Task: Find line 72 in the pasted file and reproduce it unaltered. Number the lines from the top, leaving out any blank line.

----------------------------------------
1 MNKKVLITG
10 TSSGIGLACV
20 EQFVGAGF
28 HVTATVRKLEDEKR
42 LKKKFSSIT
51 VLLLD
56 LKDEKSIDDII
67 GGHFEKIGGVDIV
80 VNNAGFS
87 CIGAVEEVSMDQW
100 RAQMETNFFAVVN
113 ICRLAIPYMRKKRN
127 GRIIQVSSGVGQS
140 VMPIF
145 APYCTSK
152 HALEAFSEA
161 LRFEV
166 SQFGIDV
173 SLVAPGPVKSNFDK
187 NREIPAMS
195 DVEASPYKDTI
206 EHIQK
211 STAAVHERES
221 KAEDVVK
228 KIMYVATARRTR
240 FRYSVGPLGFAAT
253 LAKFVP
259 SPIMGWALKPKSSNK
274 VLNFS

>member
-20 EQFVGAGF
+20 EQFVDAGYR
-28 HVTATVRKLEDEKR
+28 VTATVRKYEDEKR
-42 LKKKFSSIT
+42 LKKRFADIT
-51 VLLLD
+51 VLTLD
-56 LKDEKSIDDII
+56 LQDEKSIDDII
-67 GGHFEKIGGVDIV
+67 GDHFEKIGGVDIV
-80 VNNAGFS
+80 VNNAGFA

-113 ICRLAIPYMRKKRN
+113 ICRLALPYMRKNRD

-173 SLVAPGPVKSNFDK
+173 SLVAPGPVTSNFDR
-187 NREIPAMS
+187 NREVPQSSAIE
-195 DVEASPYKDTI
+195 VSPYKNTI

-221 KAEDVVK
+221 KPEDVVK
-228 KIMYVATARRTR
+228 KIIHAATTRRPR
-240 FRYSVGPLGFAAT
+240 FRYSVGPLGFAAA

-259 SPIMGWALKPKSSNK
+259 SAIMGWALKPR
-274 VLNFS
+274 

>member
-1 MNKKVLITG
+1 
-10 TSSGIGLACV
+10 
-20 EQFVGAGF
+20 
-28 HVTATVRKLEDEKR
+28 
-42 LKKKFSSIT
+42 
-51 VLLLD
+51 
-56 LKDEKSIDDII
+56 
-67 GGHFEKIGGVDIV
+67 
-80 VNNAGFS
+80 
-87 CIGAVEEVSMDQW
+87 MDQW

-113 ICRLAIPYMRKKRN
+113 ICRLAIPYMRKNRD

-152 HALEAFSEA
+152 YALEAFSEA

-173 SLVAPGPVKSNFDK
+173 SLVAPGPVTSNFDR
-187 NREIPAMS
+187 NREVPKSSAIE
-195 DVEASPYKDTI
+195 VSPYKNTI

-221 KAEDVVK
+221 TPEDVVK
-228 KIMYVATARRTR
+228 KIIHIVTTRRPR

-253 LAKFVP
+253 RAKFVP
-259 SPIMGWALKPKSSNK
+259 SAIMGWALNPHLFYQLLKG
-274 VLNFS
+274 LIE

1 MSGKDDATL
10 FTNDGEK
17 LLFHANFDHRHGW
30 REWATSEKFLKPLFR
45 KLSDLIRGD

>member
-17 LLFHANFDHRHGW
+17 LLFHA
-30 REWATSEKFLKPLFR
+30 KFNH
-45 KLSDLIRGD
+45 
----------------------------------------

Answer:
-42 LKKKFSSIT